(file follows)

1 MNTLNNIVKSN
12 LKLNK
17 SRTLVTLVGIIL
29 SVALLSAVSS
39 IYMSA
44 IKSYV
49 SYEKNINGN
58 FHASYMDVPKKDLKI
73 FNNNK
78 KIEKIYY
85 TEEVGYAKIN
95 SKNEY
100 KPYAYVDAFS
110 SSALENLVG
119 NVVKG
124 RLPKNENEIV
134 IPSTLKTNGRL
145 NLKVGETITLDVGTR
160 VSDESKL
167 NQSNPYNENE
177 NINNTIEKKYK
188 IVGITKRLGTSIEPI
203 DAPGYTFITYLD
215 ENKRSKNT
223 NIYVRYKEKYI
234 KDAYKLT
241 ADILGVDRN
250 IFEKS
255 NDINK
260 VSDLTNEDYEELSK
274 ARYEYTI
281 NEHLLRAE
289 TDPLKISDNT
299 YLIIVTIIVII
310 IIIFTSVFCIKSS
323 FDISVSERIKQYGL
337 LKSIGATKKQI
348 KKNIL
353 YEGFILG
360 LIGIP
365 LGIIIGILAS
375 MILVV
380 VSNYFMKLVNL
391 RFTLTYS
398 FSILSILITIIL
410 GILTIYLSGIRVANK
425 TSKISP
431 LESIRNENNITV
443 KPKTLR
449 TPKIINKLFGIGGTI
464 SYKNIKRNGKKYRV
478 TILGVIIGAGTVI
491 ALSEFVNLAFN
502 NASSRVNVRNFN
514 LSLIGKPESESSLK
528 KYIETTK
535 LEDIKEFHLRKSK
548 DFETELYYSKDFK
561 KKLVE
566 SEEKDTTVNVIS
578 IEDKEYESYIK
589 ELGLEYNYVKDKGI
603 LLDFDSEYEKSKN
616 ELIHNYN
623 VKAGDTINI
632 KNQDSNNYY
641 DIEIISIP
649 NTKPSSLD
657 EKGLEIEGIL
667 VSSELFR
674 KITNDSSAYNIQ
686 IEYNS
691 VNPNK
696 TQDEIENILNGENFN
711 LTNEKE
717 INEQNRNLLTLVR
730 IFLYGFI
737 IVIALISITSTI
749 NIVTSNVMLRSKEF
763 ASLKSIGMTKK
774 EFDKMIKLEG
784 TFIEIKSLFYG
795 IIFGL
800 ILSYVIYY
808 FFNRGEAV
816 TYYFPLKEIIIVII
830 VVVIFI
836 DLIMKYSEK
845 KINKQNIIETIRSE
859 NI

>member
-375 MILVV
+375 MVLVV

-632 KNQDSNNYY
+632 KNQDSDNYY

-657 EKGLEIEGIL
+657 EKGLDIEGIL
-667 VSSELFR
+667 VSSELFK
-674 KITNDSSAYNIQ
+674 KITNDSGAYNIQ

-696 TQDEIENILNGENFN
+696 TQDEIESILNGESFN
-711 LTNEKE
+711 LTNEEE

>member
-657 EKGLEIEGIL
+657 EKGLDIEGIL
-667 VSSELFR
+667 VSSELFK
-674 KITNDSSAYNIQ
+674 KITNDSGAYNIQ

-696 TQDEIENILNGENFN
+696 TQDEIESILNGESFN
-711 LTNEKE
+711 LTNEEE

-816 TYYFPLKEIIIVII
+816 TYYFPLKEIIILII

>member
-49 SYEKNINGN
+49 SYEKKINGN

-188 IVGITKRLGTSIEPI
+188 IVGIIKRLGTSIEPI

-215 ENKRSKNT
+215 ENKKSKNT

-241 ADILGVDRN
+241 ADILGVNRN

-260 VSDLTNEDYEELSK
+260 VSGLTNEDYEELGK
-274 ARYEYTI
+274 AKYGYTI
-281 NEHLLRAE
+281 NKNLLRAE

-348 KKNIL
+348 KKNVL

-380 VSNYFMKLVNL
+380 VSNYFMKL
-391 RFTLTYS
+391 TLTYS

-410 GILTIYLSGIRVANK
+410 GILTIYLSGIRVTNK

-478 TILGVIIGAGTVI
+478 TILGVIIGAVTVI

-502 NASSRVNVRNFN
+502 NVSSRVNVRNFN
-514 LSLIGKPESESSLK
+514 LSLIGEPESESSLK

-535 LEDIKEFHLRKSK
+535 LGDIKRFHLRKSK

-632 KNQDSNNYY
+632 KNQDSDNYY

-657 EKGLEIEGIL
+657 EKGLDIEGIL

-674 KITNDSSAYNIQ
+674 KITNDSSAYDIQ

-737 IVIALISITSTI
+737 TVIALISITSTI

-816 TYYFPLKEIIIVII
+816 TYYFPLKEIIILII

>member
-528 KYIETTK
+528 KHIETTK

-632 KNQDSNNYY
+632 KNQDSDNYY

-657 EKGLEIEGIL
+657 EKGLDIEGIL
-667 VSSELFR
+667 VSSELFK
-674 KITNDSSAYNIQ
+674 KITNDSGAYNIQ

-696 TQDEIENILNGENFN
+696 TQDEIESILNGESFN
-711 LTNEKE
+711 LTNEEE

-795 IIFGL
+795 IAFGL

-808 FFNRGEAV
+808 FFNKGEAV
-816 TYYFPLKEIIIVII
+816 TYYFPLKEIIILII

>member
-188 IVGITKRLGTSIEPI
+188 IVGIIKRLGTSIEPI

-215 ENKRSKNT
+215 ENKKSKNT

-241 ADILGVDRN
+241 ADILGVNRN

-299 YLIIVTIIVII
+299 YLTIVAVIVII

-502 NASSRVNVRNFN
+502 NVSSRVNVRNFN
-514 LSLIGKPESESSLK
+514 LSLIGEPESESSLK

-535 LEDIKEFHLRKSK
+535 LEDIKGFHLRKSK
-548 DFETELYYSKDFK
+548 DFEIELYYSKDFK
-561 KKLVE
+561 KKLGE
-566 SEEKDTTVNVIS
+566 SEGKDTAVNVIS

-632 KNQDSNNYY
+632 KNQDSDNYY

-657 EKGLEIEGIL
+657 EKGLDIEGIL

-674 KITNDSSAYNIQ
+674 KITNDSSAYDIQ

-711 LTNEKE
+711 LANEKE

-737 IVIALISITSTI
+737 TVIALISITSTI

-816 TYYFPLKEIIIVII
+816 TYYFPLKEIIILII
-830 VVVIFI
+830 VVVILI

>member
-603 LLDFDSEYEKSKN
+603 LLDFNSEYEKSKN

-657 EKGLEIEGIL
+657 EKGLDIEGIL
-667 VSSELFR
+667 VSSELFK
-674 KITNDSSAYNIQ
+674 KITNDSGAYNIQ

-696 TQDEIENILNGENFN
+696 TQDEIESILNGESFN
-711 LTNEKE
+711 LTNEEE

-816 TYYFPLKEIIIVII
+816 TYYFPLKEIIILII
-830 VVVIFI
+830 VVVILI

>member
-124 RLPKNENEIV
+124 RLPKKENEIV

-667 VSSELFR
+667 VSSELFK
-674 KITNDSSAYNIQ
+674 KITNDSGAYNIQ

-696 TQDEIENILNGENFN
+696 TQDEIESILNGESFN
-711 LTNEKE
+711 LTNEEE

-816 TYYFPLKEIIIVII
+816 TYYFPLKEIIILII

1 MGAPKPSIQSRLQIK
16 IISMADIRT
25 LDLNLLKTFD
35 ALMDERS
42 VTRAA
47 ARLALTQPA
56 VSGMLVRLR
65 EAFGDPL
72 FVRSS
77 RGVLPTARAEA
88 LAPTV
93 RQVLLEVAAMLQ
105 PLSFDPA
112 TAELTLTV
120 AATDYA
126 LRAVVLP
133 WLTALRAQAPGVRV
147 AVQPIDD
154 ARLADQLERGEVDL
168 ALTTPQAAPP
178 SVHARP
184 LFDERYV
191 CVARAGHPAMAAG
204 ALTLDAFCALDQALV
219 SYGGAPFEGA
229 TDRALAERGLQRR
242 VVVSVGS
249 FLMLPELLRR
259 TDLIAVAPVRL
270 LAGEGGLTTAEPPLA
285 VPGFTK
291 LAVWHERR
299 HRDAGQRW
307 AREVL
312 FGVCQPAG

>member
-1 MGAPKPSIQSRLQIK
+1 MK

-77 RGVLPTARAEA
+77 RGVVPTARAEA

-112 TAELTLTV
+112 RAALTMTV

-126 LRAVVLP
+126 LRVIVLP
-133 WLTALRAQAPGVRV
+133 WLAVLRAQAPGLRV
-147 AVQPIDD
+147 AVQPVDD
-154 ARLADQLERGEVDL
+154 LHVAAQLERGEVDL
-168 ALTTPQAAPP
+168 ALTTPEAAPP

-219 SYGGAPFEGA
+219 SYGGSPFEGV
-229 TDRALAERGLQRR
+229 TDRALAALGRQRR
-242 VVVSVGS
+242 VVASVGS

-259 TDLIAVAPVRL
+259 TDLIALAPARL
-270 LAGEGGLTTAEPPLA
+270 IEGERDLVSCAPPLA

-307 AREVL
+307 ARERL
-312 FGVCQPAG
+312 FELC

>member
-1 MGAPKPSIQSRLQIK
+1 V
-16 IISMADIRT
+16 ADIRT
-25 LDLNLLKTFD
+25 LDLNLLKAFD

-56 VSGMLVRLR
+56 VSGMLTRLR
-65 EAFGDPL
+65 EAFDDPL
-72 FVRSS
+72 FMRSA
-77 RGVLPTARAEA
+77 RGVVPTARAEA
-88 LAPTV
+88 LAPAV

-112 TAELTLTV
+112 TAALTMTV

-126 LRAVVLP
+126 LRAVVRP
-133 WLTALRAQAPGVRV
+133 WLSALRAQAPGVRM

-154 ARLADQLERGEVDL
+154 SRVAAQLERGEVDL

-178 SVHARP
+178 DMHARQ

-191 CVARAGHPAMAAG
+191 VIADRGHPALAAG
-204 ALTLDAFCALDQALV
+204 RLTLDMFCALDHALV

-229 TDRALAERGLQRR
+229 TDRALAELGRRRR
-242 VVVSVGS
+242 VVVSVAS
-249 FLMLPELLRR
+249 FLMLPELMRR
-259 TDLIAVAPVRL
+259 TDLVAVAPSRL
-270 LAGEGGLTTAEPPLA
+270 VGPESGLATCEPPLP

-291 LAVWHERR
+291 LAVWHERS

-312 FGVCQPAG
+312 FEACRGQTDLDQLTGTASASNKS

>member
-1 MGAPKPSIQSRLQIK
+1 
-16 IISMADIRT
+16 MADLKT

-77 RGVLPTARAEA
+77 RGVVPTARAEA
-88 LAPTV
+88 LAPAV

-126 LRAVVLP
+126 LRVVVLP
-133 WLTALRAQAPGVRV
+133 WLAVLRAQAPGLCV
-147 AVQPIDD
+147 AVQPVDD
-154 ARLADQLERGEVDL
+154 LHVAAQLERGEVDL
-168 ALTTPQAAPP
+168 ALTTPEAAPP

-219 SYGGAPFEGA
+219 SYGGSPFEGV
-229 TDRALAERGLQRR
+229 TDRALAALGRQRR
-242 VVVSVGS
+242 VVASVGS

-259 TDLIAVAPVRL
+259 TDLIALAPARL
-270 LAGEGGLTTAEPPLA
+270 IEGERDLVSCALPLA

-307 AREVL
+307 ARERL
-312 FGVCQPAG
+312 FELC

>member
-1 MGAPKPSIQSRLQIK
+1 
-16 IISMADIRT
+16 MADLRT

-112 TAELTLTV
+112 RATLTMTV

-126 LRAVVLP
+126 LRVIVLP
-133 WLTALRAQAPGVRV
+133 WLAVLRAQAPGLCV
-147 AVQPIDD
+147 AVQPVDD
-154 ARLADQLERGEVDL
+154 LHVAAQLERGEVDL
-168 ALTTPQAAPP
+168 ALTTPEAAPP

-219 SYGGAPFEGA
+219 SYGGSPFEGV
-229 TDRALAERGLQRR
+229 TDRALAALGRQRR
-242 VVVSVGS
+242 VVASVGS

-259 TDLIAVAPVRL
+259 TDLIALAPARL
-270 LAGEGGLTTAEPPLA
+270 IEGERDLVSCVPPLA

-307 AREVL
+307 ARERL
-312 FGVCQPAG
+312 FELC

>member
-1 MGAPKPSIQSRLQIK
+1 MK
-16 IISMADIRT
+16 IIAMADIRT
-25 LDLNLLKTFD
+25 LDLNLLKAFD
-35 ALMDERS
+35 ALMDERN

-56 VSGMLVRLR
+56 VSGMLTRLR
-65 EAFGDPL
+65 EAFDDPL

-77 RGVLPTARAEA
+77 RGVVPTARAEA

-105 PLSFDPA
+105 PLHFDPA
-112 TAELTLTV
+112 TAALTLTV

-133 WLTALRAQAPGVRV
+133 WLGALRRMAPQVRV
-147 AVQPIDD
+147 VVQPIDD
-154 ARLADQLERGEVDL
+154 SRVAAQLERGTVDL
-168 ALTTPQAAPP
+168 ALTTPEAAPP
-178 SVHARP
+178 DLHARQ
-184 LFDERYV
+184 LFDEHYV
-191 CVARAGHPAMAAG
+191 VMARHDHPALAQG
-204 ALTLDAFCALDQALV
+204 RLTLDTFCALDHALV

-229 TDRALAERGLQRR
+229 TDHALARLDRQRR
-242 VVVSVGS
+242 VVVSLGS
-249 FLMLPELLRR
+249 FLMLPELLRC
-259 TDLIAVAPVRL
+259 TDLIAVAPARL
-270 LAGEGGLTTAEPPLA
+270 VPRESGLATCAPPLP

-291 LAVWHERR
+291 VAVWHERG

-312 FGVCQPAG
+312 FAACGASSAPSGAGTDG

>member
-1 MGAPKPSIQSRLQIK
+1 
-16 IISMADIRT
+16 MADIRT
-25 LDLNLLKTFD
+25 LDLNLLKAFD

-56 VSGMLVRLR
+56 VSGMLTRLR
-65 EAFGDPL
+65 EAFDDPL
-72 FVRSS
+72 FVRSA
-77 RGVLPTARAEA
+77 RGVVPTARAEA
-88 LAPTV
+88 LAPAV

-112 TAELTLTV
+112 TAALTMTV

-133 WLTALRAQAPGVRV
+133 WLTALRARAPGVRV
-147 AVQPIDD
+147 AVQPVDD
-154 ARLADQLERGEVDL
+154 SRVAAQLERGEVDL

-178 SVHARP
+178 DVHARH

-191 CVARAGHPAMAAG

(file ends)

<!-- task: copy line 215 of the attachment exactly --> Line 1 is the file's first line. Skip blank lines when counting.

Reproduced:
+830 VVVILI